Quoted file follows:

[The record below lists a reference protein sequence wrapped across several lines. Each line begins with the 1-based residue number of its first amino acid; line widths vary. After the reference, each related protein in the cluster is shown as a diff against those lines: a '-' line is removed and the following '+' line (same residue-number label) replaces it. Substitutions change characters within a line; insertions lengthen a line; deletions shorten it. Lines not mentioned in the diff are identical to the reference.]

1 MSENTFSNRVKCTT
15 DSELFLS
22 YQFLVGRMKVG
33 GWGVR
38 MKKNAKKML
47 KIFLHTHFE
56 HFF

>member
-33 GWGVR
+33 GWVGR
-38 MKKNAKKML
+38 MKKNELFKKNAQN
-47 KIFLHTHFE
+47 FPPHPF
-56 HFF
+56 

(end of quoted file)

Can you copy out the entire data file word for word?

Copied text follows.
[The record below lists a reference protein sequence wrapped across several lines. Each line begins with the 1-based residue number of its first amino acid; line widths vary. After the reference, each related protein in the cluster is shown as a diff against those lines: a '-' line is removed and the following '+' line (same residue-number label) replaces it. Substitutions change characters within a line; insertions lengthen a line; deletions shorten it. Lines not mentioned in the diff are identical to the reference.]

1 MSENTFSNRVKCTT
15 DSELFLS
22 YQFLVGRMKVG
33 GWGVR
38 MKKNAKKML
47 KIFLHTHFE
56 HFF

>member
-33 GWGVR
+33 GWVGR
-38 MKKNAKKML
+38 MKKNELFKKNAQN
-47 KIFLHTHFE
+47 FPPHPF
-56 HFF
+56 